Stepping Up to the Plate

Picture nearly 40,000 baseball fans unable to enter their team’s stadium on opening day. That horrific image almost came to life when a fire broke out in a warehouse underneath the right-field stands of U.S. Cellular Field on the Chicago White Sox’s opening day April 8, 2016. Without the swift work of Midwest Restoration, recipient of the RIA 2017 Phoenix Award for Innovation in Restoration, the White Sox would have had to cancel their season opener.

Jim Hall, the owner of Midwest Restoration, described the lofty task: “With a high-profile event, lots of people, and very little time, we had a huge challenge in front of us. With the fire department wrapping up just hours before the gates were to open to 38,000 excited fans, our team had to get in, secure the damaged warehouse and make it appear as if nothing happened.”

All Access

The warehouse in question was located within the stadium itself — the part the public doesn’t usually see: the underbelly of the stadium. It is laid out in a large circle with a series of offices and warehouses making up the perimeter interconnected by one large hallway. This is significant because the origin of the fire was literally only steps away from offices and locker rooms. In addition to the close proximity of key areas within the stadium, the warehouse was unique because it provided only access between the first base dugout and the batting cages for the visiting team.

Step one was to provide emergency services. The fire department was leaving as the Midwest Restoration crew arrived, and the first things the Midwest crew noted were that the warehouse and adjacent areas had a strong smoke odor with soot everywhere and a wet dripping pile of burned merchandise on 20-foot-high racks. The crew had to:

  • Reopen the tunnel in front of the warehouse for vendor traffic
  • Neutralize the odor
  • Contain the spread of soot
  • Begin the dry out process

They used odor control fogging and Vaporteck deodorizers with HEPA air scrubbers to control odor and soot. Dehumidification equipment was set up to begin drying out, and plastic containment was put in place to isolate the warehouse from the rest of the stadium. By the time the game began the tunnel was cleared and odor-free, and over the weekend the warehouse was dried and the environment stabilized.

Sports-Specific Challenges

Working with a professional baseball team presented unique challenges, particularly with regard to scheduling. Work was only permitted in the stadium on non-game days, and that work was limited to normal business hours.

Because of these restrictions, Midwest Restoration became something of an extension of the Chicago White Sox’s warehouse. While the team was out of town, the crew completed the pack out. Five semi loads of contents were moved to Midwest’s warehouse for cleaning and storage. When the White Sox were back in town, the crew had to clean and deliver pallets of merchandise and other materials needed for game day. Midwest made multiple deliveries over a three-month span to accommodate the needs of the team, sometimes on very short notice. All summer was spent cleaning mascots, electronics, boxes of promotional tee shirts, game-day programs, and a large assortment of promotional items.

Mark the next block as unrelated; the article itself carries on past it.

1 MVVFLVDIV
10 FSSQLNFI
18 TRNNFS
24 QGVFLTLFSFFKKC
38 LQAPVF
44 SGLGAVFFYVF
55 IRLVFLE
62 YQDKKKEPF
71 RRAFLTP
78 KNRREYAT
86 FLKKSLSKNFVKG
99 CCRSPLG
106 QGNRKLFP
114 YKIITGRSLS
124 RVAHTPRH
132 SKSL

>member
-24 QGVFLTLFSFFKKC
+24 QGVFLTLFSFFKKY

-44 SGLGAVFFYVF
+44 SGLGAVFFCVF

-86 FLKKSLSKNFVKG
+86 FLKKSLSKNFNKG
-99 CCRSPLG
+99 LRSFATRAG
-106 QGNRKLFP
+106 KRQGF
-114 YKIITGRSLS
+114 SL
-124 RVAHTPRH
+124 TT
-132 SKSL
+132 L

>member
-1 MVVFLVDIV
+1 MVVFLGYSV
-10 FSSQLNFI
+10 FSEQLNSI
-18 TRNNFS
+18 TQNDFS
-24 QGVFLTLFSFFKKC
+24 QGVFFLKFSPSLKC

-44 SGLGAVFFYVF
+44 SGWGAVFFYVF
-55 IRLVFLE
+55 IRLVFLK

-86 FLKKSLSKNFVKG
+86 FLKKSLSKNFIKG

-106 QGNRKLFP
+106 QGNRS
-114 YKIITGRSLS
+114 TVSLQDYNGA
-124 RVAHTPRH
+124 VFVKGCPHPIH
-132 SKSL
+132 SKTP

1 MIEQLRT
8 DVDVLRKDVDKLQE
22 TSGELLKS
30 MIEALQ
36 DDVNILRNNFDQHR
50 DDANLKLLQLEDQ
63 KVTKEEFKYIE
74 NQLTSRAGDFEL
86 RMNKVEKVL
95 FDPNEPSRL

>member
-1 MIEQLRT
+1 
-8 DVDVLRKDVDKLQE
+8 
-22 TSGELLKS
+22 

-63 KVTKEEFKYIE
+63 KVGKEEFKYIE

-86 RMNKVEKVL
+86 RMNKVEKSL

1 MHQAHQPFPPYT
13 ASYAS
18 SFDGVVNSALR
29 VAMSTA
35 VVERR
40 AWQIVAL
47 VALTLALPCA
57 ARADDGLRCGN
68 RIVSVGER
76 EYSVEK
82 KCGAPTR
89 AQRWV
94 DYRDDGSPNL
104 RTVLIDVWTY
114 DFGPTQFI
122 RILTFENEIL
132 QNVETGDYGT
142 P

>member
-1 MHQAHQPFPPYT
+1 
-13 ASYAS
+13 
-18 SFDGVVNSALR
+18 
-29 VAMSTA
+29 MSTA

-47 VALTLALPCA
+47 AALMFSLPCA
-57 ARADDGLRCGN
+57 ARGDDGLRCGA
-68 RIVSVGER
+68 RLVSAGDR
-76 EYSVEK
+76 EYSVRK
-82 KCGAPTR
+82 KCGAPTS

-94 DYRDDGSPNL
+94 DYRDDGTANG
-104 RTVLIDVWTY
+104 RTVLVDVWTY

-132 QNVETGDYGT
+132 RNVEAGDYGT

Over 400 boxes of wet documents were dried in Midwest Restoration’s dehumidification tent in Batavia, Illinois, deodorized with ozone, and boxed. Electronics, including 20 large-screen TVs, were cleaned using a deionized water system and ultrasonic cleaning station. Textiles were cleaned in their laundering facility. Large mascot uniforms were cleaned using portable upholstery equipment. Thousands of promotional items were hand-cleaned and deodorized in an ozone chamber.

Getting Organized

A big part of keeping Midwest organized was using DASH for job management and ContentsTrack for inventory control. DASH was used to manage job tasks, track hours, and document the job. Contentstack was invaluable in the pack out to inventory the White Sox property and later to locate contents and track deliveries. Without ContentsTrack, it would have been nearly impossible for Matt Nykiel, the White Sox purchasing manager, to identify the exact items he needed for their specific games, and for Midwest Restoration to make those deliveries.

Game On

Overall, the project was a great success. The White Sox were able to complete the season with minimal interruptions, and the insurance companies kept Major League Baseball happy and saved hundreds of thousands of dollars in replacement cost. The replacement cost of the merchandising material and electronics saved the insurer more than $400,000. This did not include the documents and records that would have been impossible to replace or lost revenue.

For all of this stellar work, Midwest Restoration was awarded the RIA 2017 Phoenix Award for Innovation in Restoration. Hall said, “It is always an honor to be recognized by your peers for excellence in one’s profession. The entire Midwest team is grateful for this award.”

What does the future look like for Midwest Restoration? “We are excited for the new challenges that face the industry,” Hall said. “If restoration companies continue a campaign to grow professionally and ethically, there will always be opportunities. Midwest Restoration Services will continue to be one of those companies now and well into the future.”

This article was shared in C&R with the permission of the Restoration Industry Association.

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